Querying hierarchical data in Snowflake

Uli Bethke Snowflake

Overview

Having the right tools for the job makes the life of a data engineer a lot easier. It is also more fun to work with a platform that has support for a wide variety of use cases.

More importantly it also has a direct impact on the productivity of data engineers, which is reflected in the overall TCO of a data platform.

In this blog post we look at how we can handle hierarchical data on the Snowflake data platform. Working with hierarchical data is also known as recursion or recursive query.

Unlike any of the other big four cloud data warehouse vendors, Snowflake supports recursive queries. Working with hierarchical data is a common scenario. Not being able to use recursion has a direct impact on the productivity of data engineers and your bottom line.

What is a recursive query?

Let’s look at an example. We have an employee table that contains the hierarchy of our organisation aka the org chart.

On a platform that does not support recursive queries the data engineers need to apply workarounds to drill into the hierarchical structure. They would have to use self-joins (yikes). This will result in poor performance and limited functionality: you will not be able to drill to an arbitrary level of depth in your hierarchy.

Recursion is a feature that is used in almost every coding language that exists. When the data platform offers recursion you can drill into an arbitrary level of depth in a hierarchy with very good performance.

You will also decrease the number of lines of code you need to write and the code is a lot cleaner. In summary you get the following benefits:

  1. Cleaner and more readable code.
  2. Very good performance. At every new iteration it only joins the rows added by the previous iteration. The manual alternative would be to orchestrate to run a series of self-joins in some external loop but would be both a lot more complex and a lot less performant (full scans).
  3. Support for an arbitrary level of depth in the hierarchy.
  4. Better productivity and less overhead and workarounds

Recursive queries on Snowflake

Snowflake offers two options to write recursive queries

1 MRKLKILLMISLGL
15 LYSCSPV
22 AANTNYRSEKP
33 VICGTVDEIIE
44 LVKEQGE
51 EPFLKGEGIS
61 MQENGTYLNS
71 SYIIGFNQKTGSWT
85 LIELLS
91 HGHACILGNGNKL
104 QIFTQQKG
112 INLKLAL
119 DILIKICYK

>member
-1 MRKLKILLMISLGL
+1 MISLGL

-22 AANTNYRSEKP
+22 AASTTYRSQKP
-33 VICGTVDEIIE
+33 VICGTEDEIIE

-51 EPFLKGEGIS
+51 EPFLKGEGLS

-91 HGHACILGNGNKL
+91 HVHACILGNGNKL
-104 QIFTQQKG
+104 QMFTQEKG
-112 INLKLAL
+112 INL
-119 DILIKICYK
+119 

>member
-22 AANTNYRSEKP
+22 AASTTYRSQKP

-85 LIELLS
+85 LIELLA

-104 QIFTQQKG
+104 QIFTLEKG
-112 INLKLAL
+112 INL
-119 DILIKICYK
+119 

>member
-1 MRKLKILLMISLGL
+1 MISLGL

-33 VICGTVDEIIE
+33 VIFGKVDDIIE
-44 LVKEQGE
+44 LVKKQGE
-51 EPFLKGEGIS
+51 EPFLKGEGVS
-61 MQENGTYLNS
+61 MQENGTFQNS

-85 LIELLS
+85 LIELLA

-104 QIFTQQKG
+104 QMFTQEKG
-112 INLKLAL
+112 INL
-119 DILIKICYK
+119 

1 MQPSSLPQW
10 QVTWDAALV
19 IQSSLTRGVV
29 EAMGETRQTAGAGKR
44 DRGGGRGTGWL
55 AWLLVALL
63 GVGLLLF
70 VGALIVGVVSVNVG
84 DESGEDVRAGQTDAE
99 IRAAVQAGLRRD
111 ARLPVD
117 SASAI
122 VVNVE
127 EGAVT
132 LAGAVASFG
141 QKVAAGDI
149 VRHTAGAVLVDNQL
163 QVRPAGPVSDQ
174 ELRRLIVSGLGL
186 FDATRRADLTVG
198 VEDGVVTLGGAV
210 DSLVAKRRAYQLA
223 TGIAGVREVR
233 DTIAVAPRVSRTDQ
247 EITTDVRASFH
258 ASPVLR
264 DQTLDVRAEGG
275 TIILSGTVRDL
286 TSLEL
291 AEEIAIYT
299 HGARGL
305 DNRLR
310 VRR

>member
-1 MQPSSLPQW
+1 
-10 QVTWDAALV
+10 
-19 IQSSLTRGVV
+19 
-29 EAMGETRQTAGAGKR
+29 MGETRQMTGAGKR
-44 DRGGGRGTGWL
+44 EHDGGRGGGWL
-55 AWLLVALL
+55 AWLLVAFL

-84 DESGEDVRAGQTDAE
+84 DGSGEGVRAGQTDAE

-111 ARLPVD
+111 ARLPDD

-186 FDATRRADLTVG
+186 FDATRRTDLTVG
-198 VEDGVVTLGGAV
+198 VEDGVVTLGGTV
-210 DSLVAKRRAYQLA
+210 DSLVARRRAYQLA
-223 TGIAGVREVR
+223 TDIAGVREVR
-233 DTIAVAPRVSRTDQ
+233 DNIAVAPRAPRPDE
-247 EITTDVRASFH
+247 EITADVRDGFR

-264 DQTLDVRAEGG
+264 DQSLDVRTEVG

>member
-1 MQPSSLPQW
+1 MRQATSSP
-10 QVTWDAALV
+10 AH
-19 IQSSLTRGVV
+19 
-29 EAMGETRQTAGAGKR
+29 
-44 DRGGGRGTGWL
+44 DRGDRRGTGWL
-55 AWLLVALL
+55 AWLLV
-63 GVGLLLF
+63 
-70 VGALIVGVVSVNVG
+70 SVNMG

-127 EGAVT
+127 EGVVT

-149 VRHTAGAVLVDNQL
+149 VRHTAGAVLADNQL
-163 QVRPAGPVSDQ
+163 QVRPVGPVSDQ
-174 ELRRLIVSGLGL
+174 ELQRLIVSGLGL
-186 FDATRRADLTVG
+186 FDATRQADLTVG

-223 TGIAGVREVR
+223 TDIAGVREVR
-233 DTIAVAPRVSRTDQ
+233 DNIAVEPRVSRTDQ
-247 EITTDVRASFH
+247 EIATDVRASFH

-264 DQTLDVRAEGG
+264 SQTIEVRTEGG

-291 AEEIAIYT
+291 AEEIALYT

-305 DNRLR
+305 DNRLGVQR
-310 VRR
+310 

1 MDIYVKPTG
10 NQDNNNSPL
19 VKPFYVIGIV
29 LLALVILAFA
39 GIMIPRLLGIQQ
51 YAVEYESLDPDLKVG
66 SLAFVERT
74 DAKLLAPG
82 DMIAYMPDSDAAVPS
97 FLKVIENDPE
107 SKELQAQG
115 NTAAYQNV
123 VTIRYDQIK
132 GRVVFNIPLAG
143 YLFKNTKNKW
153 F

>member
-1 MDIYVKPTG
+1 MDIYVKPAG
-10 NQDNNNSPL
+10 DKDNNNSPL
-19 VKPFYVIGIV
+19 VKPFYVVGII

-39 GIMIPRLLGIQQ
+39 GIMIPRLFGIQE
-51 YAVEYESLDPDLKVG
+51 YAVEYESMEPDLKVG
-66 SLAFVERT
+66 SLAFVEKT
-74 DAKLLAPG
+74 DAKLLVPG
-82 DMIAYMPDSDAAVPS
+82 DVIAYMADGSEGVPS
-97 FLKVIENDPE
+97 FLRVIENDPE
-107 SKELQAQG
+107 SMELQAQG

WITH CTE

The WITH clause in SQL was created as a clause with “Statement Scoped Views”, which unlike traditional SQL views, only has scope in the query in which it is being used. It precedes a select statement. It is used to define CTE(‘s) inside a select statement.

A CTE or a Common Table Expression is a subquery with an alias or a name inside a select statement. It is analogous to a temporary view but one which only exists in scope of the query that defines it.

CTE Query Syntax:

Standard:

Recursive:

Parts of recursive CTE query:

  1. WITH RECURSIVE recursive_CTE :
    1. The temporary view(CTE) name.
    2. Recursive is an optional term which can be used to distinguish a recursive CTE, as all CTE’s by default are recursive if the query inside the CTE is of recursive nature.
  2. <cte_column_list> :
    1. An optional list of column names.
    2. If it is not added then the query definition inside must have distinct names/aliases defined for the resulting columns.
  3. Anchor Clause :
    1. This part contains the SELECT to show the initial rows selected identifying the top of the hierarchy like the root of a tree.
    2. For example, start at the “President” of the organisation and move down.
  4. Recursive Clause :
    1. This SELECT statement will select the next level of the hierarchy based on the previous layer.
    2. For the first iteration it will select the root output of the anchor clause and for the subsequent iterations the previous layer is the most recent iteration output.
  5. SELECT :
    1. A query expression (i.e. a SELECT statement).
    2. This is a flexible feature in CTE. For example, we can select all or some data from the CTE, select only the last level in the hierarchy, apply a window function or maybe group by specific column.

In the following section we will look at the usage of Snowflake’s CTE feature with a small sample hierarchical employee dataset:

  1. Employee ID
  2. Employee Name
  3. Department
  4. Start Date
  5. Title
  6. Manager ID (Employee ID of the employee to whom the employee reports)

Examples

Query 1: Create a Customer CTE from employee table without recursion and select details from the CTE.

The above query shows how we can create a CTE with the data from the employee table without using recursion and the same can be referenced by a select query. The SELECT query would select relevant information from the temporary view/CTE as if it were a table.

Output:

Query 2: Using a CTE to visually describe the hierarchical nature of the data with a recursive CTE.

Let’s break down the above query:

  1. WITH recursive management_data : Name of the recursive CTE.